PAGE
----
I read Mark’s comment, and I had to stop and think about it for a moment. You wouldn’t OPEN two stops from the meter reading if you’re metering a deep shadow. The meter would look at that shadow and (as you explain so succinctly) give a reading to render it a middle gray – which would require either a slower shutter speed or wider aperture. Either way, in order to properly render the deep shadows properly using the spot meter technique described, you would STOP DOWN two stops – not open up… Your explanation of “underexpose that reading by two stops” is the same way of looking at the situation.

    I just wanted to clear it up because I put up a link to this great article, and then some questions as to whether the proper thing to do is OPEN the aperture – or stop down…

  4. Posted 05/04/2012 at 5:34 pm

    Thank you. These are some good insights.

  5. Philp Toal
    Posted 15/08/2012 at 5:29 pm

    I usually take a spot reading of the shadow area and over expose by 1-2 stops and develop N-1/-2 (depending upon the shadow area I want to show up), and then print down to Z3 because Z´s 1 – 3 expose as black on any paper unlike the the wider Zone range of say 1-18 of all films. Paper in general, barely goes beyond Z10 and with N development Z3 would render only black as well.

Paper negative book – second edition

First posted 4 February 2011

Just before Christmas, I wrote and self published a book on the paper negative process. This technique is something I’ve worked with since the late seventies and one which I am particularly fond of. For those of you unfamiliar with it, in it’s simplest form it is just using photographic paper in the camera instead of film. The reduced ISO, paper texture and Orthochromatic response give a look totally unlike film and not easily faked digitally. In fact, there would be no point trying to fake it, as most of the pleasure comes from the slight unpredictability of the process.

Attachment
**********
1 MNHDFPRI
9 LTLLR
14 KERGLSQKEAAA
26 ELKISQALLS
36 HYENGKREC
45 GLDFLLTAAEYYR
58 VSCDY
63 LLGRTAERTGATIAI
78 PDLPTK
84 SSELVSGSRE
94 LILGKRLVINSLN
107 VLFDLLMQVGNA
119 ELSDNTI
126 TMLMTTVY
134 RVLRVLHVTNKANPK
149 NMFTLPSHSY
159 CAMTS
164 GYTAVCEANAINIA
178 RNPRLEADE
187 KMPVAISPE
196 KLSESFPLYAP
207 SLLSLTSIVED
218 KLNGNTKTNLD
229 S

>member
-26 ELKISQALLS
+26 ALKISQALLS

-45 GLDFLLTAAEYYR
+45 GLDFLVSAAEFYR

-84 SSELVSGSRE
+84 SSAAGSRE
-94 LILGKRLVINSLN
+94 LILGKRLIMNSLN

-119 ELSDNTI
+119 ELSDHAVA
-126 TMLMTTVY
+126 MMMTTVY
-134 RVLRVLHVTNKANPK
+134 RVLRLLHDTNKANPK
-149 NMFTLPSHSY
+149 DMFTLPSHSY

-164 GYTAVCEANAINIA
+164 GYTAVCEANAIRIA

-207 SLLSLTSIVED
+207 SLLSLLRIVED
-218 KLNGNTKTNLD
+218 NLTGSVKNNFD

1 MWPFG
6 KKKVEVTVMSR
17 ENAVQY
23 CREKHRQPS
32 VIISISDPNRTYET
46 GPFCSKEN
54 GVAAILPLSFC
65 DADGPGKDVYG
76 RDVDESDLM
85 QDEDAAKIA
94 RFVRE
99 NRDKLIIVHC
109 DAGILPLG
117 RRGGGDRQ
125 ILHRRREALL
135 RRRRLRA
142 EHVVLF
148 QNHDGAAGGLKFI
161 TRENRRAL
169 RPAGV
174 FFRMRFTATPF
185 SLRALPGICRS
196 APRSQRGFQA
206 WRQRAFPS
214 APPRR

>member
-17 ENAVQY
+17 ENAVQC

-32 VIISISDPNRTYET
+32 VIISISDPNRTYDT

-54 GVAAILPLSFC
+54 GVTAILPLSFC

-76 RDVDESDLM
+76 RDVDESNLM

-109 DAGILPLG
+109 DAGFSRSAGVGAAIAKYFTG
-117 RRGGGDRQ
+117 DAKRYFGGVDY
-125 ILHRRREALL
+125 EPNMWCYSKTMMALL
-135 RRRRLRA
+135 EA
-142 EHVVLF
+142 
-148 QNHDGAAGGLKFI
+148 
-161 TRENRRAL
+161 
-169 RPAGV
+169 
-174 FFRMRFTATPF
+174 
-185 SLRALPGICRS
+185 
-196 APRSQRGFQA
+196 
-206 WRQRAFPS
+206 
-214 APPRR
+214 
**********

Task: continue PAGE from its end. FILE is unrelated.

Occasionally this is frustrating, but the flipside is when beautiful surprises occur and provide you with amazing images.

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The book was self published on Blurb.com using the Booksmart software. Previous books done this way had all been purely images. This time I had to marry up text with image and attempt page layouts.
That in itself is not too difficult, the Booksmart software gives templates for drag and drop simplicity. However, I hadn’t bargained for how totally bloody frustrating the software could be!
It allowed me to drop sections of text in, but as soon as I tried to change a word or add a new bit, the font size would jump from 8 to 16 and the line below would drop down two spaces. Each time I tried to rectify the problem things just got worse! Whole pages of text would jump across to the previous page and lay themselves over a full page image! Aaaarrrggh!
I battled on and just got the book out in time for a few Christmas sales, only to find that there were one or two typing mistakes and the colour cast of some scanned prints had given a very green look to a few images. Also, the font size was a little too large when seen in hard copy, something that is difficult to judge on screen.

I set about producing a second edition immediately and came up against all the previous problems. Hopefully, this version is a little tidier.

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The second edition of the book is now available and I apologise to anyone who bought and was disappointed by the style of the first. The information is still sound, take consolation in the fact that you have a very rare book -only six copies sold I believe.

The new book can be seen here;

http://www.blurb.com/bookstore/detail/1952208

4 Comments

  1. Russ Young
    Posted 08/06/2011 at 3:00 am

    Well, I’m a proud owner of the first edition!
    Russ Young
    Floyd, Virginia

  2. John Hamlen
    Posted 08/08/2011 at 9:51 pm

    Hi Andrew,

    I wonder if you can help me.

    I’m just getting into using the Harman Direct Positive paper and found you web-site when trying to find out more information about pre-flashing. (Particularly in-camera pre-flashing as I don’t have access to a darkroom!).

    Which issue of Black and White Photography Magazine was your article on the subject published in, as I’d like to order a back issue to get hold of it.

    Failing this, does the 2nd edition of your Blurb book include any info on this? If it does then you can count me as a buyer of it!

    Many thanks in advance!

    Best wishes,
    John

  3. James Jasek
    Posted 09/06/2013 at 4:42 pm

    Is the Paper Negative second edtion still available?

    Thank you

  4. Andrew Sanderson
    Posted 12/06/2013 at 5:06 pm

    Yes James, it is available on Blur.com
    http://www.blurb.co.uk/b/1952208-paper-negative-photography